“I frequently need minivans for the volunteer activities I do with teens,” said Marty Paz, the car-rental rate hacker, who has noticed by perusing the parking lot that there is often a glut of minivans at one location he frequently rents from on the weekend. “Often times I’ve reserved an economy car for a Friday and just offered graciously: ‘If there’s a van, I’ll take that. I don’t mind,’ and for the price of the economy car I get the minivan.” (A larger vehicle, of course, will require more fuel.)
Prepay. Taking a page from hotels, rental car companies are offering discounts of up to 20 percent to travelers willing to prepay. In a recent search for weekly rentals at Boston Logan International Airport in mid June, for example, Hertz was offering economy cars for $173 a week at the “pay now” rate. The “pay later” rate was about $30 more. The trade off for locking in a low-rate? Cancellation penalties ranging from $10 with Budget to $50 if canceling within 24 hours with Hertz. And don’t forget about Priceline.com and Hotwire.com, which offer deep discounts to travelers willing to be locked into a preset price before finding out the rental car company.
Store-Bought Travel Journals
- You can buy travel journals for kids in stores or online. These store-bought journals already have lines and sections, and you can choose the cartoon character or theme you want. The journals tend to be divided into sections with titles that children fill in. You can buy journals dedicated to kids’ travel for under $10 as of 2011.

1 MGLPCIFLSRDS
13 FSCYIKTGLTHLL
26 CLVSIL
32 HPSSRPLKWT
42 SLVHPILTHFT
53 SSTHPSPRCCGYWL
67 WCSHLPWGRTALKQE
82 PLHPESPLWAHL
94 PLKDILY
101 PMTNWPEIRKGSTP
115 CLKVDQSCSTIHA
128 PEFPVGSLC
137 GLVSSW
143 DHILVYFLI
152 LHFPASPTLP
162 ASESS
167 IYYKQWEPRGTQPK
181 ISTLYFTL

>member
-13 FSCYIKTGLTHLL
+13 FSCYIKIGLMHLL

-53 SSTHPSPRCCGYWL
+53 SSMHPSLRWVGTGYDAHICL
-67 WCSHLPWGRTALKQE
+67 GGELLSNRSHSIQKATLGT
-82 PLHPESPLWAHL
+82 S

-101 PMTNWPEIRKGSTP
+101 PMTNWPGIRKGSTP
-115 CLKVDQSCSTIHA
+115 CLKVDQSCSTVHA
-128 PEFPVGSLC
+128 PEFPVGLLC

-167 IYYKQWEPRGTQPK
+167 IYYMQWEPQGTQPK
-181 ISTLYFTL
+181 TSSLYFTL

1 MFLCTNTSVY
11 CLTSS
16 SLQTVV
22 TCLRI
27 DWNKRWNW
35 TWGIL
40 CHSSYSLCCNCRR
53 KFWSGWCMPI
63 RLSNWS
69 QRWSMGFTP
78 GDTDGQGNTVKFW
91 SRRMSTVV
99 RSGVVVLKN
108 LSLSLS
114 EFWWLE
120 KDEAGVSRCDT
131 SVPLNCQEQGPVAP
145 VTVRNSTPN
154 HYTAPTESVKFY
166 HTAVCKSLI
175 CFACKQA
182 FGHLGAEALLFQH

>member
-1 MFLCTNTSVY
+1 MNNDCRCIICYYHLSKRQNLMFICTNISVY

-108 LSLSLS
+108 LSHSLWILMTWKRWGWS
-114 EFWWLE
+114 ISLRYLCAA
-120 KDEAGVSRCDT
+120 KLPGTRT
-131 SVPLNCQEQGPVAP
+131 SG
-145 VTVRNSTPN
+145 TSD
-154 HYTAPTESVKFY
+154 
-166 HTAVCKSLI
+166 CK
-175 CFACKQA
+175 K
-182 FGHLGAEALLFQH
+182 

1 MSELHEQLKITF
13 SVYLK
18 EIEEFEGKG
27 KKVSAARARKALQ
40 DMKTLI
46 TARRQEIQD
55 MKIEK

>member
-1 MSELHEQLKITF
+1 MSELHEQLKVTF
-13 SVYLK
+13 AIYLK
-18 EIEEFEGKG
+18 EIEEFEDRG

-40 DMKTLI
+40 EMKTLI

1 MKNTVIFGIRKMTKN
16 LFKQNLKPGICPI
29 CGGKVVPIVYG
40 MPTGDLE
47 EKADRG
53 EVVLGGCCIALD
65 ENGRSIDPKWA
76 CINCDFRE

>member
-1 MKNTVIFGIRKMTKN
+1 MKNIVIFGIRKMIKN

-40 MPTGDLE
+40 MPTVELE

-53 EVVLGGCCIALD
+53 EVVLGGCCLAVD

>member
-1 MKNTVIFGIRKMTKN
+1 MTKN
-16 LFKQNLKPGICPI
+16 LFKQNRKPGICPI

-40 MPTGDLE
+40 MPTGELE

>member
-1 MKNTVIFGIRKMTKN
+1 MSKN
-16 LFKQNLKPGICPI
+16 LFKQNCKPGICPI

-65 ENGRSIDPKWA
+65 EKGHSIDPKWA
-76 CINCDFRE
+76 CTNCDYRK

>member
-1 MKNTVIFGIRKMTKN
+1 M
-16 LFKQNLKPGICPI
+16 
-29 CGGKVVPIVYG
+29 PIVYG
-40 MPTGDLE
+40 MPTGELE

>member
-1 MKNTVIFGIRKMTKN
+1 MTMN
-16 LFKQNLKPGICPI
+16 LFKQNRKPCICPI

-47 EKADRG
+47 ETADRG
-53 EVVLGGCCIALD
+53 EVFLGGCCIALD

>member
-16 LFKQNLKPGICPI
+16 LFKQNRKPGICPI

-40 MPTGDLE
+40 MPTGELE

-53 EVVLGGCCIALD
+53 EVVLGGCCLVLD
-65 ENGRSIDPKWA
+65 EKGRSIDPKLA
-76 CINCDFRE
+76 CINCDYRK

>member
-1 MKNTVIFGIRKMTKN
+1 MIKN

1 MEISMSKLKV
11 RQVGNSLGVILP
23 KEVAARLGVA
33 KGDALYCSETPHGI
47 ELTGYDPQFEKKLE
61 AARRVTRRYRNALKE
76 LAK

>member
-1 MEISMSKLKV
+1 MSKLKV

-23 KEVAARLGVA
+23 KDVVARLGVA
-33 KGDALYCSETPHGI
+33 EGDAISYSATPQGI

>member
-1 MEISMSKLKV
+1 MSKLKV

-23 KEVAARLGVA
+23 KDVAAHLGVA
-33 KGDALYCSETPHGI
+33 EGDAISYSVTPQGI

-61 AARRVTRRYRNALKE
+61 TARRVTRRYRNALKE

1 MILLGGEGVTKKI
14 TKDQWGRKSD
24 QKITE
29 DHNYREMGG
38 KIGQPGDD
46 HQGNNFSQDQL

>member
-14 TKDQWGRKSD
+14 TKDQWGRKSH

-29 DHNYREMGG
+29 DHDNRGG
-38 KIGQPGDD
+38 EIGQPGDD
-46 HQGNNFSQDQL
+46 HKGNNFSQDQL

Printable Travel Journals
- If the journals in the store aren’t suitable, you can print out journal pages for free from some websites. You can get plain black and white pages for the child to decorate herself, or print out color pages with flower or animal designs. The advantage of printable pages is that the child can choose her own binder.
Homemade Travel Journals
- The kids may enjoy making their own travel journals before the family heads off on the vacation. You can buy a colorful small binder folder from a stationery store, along with paper of different colors and an A4 sheet of cardboard. Cut the paper to the size of the folder and use a three-hole punch on the pages. Cut the cardboard to the same size, punch holes in it, and use it as the front and back layer of the journal. Then place the colored paper into the binder, allowing two pages of each color in a row so the kid has enough writing space for one day. Buy sticky transparent pockets from the stationery store, then stick them onto individual pages so the child can press flowers or leaves from the vacation between the pages. The new journal owner can decorate the inside and outside of the folder with stickers and drawings.